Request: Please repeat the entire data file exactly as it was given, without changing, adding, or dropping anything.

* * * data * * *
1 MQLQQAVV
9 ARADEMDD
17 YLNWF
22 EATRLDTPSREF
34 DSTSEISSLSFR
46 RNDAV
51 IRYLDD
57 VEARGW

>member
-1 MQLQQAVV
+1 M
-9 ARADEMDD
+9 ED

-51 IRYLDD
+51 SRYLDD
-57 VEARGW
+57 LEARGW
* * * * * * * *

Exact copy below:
1 MQLQQAVV
9 ARADEMDD
17 YLNWF
22 EATRLDTPSREF
34 DSTSEISSLSFR
46 RNDAV
51 IRYLDD
57 VEARGW

>member
-1 MQLQQAVV
+1 M
-9 ARADEMDD
+9 ED

-51 IRYLDD
+51 SRYLDD
-57 VEARGW
+57 LEARGW